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Petter Kjelkenes, a blog about technical stuff.

PHP, the good and the bad

Posted on 27. September, 2018

PHP is probably amongst the most hated programming languages around the world. Some people love it, some people say its a toy language, some people hate it with a passion.

PHP has grown a lot within the last couple of years. PHP now supports proper OOP, and have concepts like Classes, Interfaces, Traits, Closures / lamdas, Generators, Strict types, and more.

This article will be a list of what I think is good, and what I dont like about PHP.

The good

  • PHP is really easy to get started with. Put a script on a web server and run it. This can also be bad.
  • You dont have to learn basic concepts like how the http protocol works, just create a script and start echoing stuff out. This can also be bad.
  • PHP 7+ is really fast, it beats the contenders such as Ruby and Python.
  • PHP has composer which can be compared to gem, pip and npm. Composer was probably the best thing that happened with PHP.
  • PHP has plenty of well tested blogging systems and cms systems. E.g. Wordpress, Drupal, Joomla and eZ Publish. This alone is huge, and might be a big reason that PHP is still alive.
  • PHP has great libraries for doing advanced integrations and large legacy systems.
  • Creating complex libraries is great because PHP supports almost full type safety in classes.
  • Well tested frameworks used in production for years: Symfony and Laravel.
  • PHP Documentation is readable and indexed greatly by google. Just google that function and you are good.
  • PSR. PHP Standards Recommendation. This project is great, it means that libraries written can work with each other. Also PSR consist of a coding standards guide, which leads to better code.

What i personally dont like

Global function mess.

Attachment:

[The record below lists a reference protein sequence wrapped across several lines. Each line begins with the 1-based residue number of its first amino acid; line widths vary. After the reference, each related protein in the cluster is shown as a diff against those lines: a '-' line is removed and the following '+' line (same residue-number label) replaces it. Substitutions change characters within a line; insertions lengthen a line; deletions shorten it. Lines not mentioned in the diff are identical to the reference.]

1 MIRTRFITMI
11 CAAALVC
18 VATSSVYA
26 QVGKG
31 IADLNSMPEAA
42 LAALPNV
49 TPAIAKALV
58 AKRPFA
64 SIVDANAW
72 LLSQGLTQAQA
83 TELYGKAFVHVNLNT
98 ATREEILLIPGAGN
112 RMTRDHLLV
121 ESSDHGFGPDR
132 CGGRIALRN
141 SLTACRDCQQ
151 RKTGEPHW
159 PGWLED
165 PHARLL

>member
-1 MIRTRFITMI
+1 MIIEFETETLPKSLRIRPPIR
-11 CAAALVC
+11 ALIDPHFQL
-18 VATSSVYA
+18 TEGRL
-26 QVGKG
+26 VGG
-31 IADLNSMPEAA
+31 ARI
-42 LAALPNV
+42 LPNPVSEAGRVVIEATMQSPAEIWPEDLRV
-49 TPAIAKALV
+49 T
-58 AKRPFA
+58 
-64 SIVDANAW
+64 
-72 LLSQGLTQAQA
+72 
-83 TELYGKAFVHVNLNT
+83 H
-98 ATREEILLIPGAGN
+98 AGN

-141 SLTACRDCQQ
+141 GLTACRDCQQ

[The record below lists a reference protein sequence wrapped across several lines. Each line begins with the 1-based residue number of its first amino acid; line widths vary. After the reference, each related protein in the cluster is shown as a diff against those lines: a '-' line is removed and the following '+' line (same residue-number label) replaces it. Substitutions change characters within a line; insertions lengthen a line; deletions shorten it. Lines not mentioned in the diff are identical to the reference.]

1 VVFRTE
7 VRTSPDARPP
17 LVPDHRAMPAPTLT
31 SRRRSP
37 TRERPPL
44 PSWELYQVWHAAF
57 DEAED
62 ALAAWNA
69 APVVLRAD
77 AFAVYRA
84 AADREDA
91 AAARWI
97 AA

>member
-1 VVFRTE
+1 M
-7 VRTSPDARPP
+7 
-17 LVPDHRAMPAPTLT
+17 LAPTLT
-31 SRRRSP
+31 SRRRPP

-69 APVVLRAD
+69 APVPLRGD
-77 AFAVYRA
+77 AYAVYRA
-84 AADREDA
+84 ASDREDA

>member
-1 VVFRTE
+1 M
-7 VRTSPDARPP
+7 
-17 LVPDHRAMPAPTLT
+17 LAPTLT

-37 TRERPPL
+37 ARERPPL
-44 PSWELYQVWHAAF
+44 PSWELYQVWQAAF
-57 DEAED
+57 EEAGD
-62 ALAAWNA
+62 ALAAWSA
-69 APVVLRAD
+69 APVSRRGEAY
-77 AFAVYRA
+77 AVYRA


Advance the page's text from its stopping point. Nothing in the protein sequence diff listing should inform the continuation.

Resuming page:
PHP's mess around global functions can be frustrating.

<?php
$array = [1,2,3];
// Can just this:
$array = array_merge($array, [4]);
// Be this?
$array->merge([4]);

Dollar signs $ :(

Dollar sign in front of variables shouldn't be necessary. I would rather use literals to concatenate.

Security.

Because PHP is so simple by default, it doesn't have good defaults for security such as XSS injections.

<?php 

$opsIForgotToEscapeThisVariable = $_GET['xss-attacks-are-welcome-here'];
echo "Hello $opsIForgotToEscapeThisVariable";

Too easy to learn.

I mean it. Its way too easy. PHP is so easy to learn, which leads to really bad code written by junior developers which just started learning to code.

I did not sign up for Java

I dont like Java. Actually I dont like Java at all. PHP is starting to feel more like Java. This can be great, but often leads to overly complex code. E.g. use a simple array instead of creating 10 value object classes that implements each of its own interface?

Legacy code

When working with PHP projects you would often work with legacy code. This legacy code was e.g. written by really bad programmers or was written for PHP 4 with no OOP at all. Working with such code makes you feel like a sad -sad Panda. Often these systems are also full of bugs.

Legacy code can be true for other programming languages as well. But I solely think PHP has the worst legacy code. PHP 4 was really bad and the eco system was not there.

PHP 7.4, typed properties RFC

Posted on 19. September, 2018

There is an ongoing vote process for typed properties. Typed properties would be really good for PHP, as PHP has already gone on the way to be a strict types language.

Edit:

The RFC has been accepted, and PHP 7.4 will now include typed properties.

The benefits of the new typed properties:

  • Relying on dockblocks for code completion in IDE's.
  • Runtime errors if wrong types are used.
  • Future performance improvements can be done internally in PHP.
  • Less type checking code, meaning cleaner code.

This is an example of how you can define typed properties, in reference to the RFC:

Less code

First of, the obvious. There are no longer needs for types in dockblocks and getters / setters to ensure type safety. This alone is a huge deal. Today, per property there are at least 21 lines of code that can be removed. This given the PSR coding standards.

<?php

class Example {
  /**
   * @var string
   */
  private $title;
  
  /**
   * @var string $title
   */
  public function setTitle(string $title)
  {
      $this->title = $title;
  }
  
  /**
   * @return string
   */
  public function getTitle()
  {
      return $this->title;
  }
}

Which can be converted to 3 lines of code.

<?php

class Example {
  public string $title;
}

Sometimes you would need a getter / setter in cases where the contents of the variable mutates to something else. Still the dockblock would not be needed.

Hello

My name is Petter Kjelkenes. I live in a small country named Norway.

I am a full-stack developer, mostly using tech like: PHP, Symfony, Node.js, React and CMS tech like eZ Platform + sanity.

Contact me

Petter Kjelkenes

(+47) 482 913 65